The second feature is a battery minder circuit. Using a 2.5v precision reference, the micro-controller samples the battery voltage using its on board ADC. The idea is to detect a weak battery condition and operate the SMPS at a lower duty cycle, to make the most of the remaining power. The assumption here is that some light is better than no light in terms of safety. One of my pcb bugs lies in this circuit. The Microchip 12F683 uC I selected for this project is an 8 pin device. Its voltage reference pin is also multiplexed with the programming clock. In my design, I had made the error of connecting the vref pin directly to the voltage reference output, which is biased with a 1k resistor to the Vdd rail (bat +). So effectively, I have a very strong pull-up to 2.5v on that pin. This made programming the PIC impossible as it could not detect clock transitions. I will try salvaging these PCBs by changing to a 10k or 20k bias resistor on the reference, or cutting the trace leading to the Vref pin and soldering a 10k+ resistor in series, since we don’t need any current on that pin, just voltage.

Once I polish the code a bit more, I’ll be looking for a few folks to send a sample units to in exchange for reviews and feedback, down the road I would like to sell these either as a kit or a pre-assembled unit.

Fresh PCBs

I just received these FedEX on Tuesday, fresh from China via Colorado.

taillight stack small

headlight stack small

The first stack of boards is the prototype taillight driver, sporting a tilt switch for motion detection. The second board is a pretty similar design, with a bigger inductor and more compact layout. The intention here is to run a trio of Lumiled’s Rebel leds at 0.5 to 1w each off 4AA batteries, for a compact self contained headlight. More details on that idea later!

Import Mouser Invoices into Excel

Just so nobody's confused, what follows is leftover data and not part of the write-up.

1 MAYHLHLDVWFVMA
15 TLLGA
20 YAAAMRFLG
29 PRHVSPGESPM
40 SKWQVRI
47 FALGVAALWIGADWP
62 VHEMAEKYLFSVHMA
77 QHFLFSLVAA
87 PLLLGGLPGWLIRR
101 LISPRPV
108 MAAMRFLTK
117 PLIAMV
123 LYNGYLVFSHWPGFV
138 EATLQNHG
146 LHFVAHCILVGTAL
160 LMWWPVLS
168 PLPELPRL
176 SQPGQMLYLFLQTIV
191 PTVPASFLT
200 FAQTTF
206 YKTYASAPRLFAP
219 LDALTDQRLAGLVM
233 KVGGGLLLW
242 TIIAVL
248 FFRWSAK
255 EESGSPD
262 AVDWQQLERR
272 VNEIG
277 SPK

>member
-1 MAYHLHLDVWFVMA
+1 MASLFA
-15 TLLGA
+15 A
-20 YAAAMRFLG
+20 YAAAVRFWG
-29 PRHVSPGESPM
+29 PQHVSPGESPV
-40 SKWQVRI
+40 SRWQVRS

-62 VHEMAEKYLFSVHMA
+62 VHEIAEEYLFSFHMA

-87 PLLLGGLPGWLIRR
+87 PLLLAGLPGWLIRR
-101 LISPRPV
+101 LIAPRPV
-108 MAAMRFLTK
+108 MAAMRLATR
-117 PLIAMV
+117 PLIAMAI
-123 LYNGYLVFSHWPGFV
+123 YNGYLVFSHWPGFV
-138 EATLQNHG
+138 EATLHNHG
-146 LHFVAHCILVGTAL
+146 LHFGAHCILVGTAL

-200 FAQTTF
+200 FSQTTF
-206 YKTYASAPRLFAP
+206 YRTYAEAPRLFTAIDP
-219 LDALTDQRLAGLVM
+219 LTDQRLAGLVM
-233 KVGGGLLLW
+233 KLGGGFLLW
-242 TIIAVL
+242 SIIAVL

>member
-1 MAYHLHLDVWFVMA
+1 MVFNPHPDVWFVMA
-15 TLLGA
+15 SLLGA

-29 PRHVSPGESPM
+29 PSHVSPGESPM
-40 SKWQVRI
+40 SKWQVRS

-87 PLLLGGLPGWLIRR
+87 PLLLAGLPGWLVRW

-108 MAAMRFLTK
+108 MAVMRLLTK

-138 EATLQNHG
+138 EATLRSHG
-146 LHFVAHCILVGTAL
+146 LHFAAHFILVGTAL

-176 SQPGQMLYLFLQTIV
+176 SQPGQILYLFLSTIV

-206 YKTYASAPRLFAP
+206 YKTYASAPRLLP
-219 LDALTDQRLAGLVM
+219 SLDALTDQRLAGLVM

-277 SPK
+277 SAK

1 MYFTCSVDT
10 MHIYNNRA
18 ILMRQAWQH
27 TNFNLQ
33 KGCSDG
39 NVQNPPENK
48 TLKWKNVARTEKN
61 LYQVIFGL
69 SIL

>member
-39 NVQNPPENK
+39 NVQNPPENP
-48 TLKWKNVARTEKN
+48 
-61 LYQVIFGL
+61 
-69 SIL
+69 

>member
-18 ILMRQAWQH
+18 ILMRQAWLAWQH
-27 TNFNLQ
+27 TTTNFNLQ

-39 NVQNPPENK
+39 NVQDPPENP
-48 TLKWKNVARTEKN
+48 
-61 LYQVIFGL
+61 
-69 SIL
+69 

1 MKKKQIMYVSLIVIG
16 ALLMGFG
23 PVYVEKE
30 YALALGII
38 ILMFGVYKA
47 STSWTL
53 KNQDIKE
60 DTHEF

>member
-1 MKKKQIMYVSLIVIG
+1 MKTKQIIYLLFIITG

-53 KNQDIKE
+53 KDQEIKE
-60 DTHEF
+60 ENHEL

It would be nice if online parts vendors gave you csv or excel files of your order or invoice. Mouser for example gives you the option of html files or pdf files. Future lets you download a plain text file, but it’s next to useless, there’s no part numbers or anything! I’ve created an excel spreadsheet that will convert a mouser html file into an excel format. It’s not a magic single button click macro or anything fancy, but as long as mouser doesn’t mess with their page layout too much, it should work.

To start, log into “My Mouser” and go to your order history (not invoice history). Click on an old order, and after it opens up, click on “print view”. Print view strips out the form elements that just make things more complicated. Now go to File, Save As and save the web page as a compiled page (MHT format). Sorry firefox, I do love thee as my browser of choice, but this only works in IE as far as I know.

Now open your mht file in excel, you should see that excel properly parsed the order table into neat little rows and columns. Now, open the excel file I’ve provided at the end of this post. Right click on the worksheet tab and choose “Move or copy…”. Copy the worksheet to the mouser workbook. After you have the two worksheets together, rename the mouser worksheet into “Web”. You’re almost done!

At the top of my worksheet there are two cell fields, starting row number and starting cell reference. The row number is where the parts table starts, it has been row 31 on all my orders so far. Starting cell reference is the worksheet reference for the first cell containing parts data, this has been B31 for all my orders so far. Be sure to include the sheet reference as well, so you want that to read “Web!B31”. If your order history is like mine, you may not need to change either of these. Once you get it right, you’ll see the rest of the spreadsheet fill in with your parts data. Now you can save this as an excel file, or export it as CSV, or whatever.

Download the excel spreadsheet

Painted Taillights